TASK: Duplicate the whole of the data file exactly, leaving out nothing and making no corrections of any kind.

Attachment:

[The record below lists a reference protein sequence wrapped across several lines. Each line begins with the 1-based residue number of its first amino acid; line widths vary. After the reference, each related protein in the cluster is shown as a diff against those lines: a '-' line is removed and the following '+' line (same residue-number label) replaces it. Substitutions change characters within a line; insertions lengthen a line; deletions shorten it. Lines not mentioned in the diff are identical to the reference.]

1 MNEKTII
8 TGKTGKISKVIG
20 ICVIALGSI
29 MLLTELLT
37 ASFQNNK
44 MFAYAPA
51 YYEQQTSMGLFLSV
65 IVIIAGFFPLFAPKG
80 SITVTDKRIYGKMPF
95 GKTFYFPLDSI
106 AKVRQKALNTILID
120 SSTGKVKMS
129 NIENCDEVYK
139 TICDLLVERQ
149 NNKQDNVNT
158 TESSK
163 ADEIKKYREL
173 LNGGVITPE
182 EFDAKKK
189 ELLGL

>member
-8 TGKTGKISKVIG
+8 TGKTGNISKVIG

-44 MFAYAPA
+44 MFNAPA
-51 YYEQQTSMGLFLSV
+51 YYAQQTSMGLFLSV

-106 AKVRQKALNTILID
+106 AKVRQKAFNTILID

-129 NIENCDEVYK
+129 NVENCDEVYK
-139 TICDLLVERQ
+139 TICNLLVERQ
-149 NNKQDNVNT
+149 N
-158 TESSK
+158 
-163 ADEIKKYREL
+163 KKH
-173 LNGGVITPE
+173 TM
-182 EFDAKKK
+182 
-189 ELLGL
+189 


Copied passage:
[The record below lists a reference protein sequence wrapped across several lines. Each line begins with the 1-based residue number of its first amino acid; line widths vary. After the reference, each related protein in the cluster is shown as a diff against those lines: a '-' line is removed and the following '+' line (same residue-number label) replaces it. Substitutions change characters within a line; insertions lengthen a line; deletions shorten it. Lines not mentioned in the diff are identical to the reference.]

1 MNEKTII
8 TGKTGKISKVIG
20 ICVIALGSI
29 MLLTELLT
37 ASFQNNK
44 MFAYAPA
51 YYEQQTSMGLFLSV
65 IVIIAGFFPLFAPKG
80 SITVTDKRIYGKMPF
95 GKTFYFPLDSI
106 AKVRQKALNTILID
120 SSTGKVKMS
129 NIENCDEVYK
139 TICDLLVERQ
149 NNKQDNVNT
158 TESSK
163 ADEIKKYREL
173 LNGGVITPE
182 EFDAKKK
189 ELLGL

>member
-8 TGKTGKISKVIG
+8 TGKTGNISKVIG

-44 MFAYAPA
+44 MFNAPA
-51 YYEQQTSMGLFLSV
+51 YYAQQTSMGLFLSV

-106 AKVRQKALNTILID
+106 AKVRQKAFNTILID

-129 NIENCDEVYK
+129 NVENCDEVYK
-139 TICDLLVERQ
+139 TICNLLVERQ
-149 NNKQDNVNT
+149 N
-158 TESSK
+158 
-163 ADEIKKYREL
+163 KKH
-173 LNGGVITPE
+173 TM
-182 EFDAKKK
+182 
-189 ELLGL
+189 